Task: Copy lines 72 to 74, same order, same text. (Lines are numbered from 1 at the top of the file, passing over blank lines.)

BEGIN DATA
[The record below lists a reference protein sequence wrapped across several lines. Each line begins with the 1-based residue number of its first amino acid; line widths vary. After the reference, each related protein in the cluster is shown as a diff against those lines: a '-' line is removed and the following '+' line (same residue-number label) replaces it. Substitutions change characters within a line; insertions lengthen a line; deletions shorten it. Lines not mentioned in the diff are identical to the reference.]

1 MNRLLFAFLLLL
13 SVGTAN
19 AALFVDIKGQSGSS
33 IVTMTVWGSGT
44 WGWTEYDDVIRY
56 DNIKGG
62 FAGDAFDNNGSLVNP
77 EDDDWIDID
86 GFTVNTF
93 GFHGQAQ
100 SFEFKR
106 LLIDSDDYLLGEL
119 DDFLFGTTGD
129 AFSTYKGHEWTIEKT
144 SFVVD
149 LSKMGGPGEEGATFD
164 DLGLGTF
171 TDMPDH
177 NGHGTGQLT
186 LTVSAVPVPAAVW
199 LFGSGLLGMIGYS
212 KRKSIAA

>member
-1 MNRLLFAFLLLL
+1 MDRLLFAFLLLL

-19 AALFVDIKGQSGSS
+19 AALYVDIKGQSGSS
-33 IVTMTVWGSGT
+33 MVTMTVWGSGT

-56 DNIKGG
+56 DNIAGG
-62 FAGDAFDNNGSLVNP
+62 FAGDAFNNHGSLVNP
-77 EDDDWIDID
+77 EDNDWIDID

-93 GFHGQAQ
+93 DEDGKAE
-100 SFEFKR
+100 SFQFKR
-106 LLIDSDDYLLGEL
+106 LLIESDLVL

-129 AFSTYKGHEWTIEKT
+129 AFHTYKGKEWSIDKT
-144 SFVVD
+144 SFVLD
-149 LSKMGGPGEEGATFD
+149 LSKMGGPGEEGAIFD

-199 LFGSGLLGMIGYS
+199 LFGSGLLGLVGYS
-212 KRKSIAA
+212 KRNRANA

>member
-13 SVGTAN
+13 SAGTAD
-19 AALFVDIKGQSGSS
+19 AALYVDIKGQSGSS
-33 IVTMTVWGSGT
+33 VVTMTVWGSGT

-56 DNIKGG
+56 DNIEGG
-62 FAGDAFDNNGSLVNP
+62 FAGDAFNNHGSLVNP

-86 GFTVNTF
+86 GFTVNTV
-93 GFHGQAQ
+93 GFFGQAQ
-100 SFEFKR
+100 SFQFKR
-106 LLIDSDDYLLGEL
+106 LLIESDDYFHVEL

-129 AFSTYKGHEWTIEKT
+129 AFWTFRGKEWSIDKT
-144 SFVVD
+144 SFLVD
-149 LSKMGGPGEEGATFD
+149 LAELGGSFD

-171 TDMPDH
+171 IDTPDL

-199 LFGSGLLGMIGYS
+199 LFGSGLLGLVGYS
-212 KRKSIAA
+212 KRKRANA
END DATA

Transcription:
-129 AFSTYKGHEWTIEKT
+129 AFWTFRGKEWSIDKT
-144 SFVVD